There’s always someone who’s going to “do something stupid” … “act like a jerk” … “be an asshole”
I’ve been bothered by this kind of language for a long time. Language that makes the person sound pathetic or laughable, when they’re often quite smart, determined, and — too often — successful in achieving their goal. Words like “nitwits” keep the focus on personal — rather than systemic — failings. And sends us in the wrong direction.

1963-ers is the term I’ve been trying out. It seems more accurate and useful.

Not until 2006 did Massport’s electrical maintenance department (roughly 40 workers) hire its first woman. In 2011, she and the second woman hired –– both after very successful careers in construction –– were gone. During those 5 years they tried unsuccessfully to redress persistent, systematic abuse through Human Resources and their union. After both won discrimination and workers’ comp settlements for career-ending injuries, the department is back to being a woman-free-zone. Some in attendance described the harassment training as “a joke”.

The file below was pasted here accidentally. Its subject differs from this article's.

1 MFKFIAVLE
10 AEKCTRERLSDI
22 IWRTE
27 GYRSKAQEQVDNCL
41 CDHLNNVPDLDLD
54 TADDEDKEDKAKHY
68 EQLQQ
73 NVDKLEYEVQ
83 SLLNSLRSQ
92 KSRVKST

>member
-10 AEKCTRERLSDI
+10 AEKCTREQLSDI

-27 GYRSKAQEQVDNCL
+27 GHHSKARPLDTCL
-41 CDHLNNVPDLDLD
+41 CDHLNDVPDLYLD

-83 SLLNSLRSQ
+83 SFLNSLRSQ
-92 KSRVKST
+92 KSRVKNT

Before Title VII of the Civil Rights Act, employment discrimination in hiring, advancement and layoffs was LEGAL. Let’s be honest, some people are nostalgic for 1963, and some of those people have control over the work environment. I often think “traditional industry” is a code word for this.

Back in the summer of 1981, I was sent to the GM plant in Framingham, MA, the only woman among 400 men. We were reconstructing the assembly line after demolition, installing the first robots –– a great job for a new 4th year apprentice. “Everyone is welcome here,” the steward assured me, “blacks, guys who refuse to work with blacks, women, guys who refuse to work with women.” At the time, it was a relatively progressive point-of-view.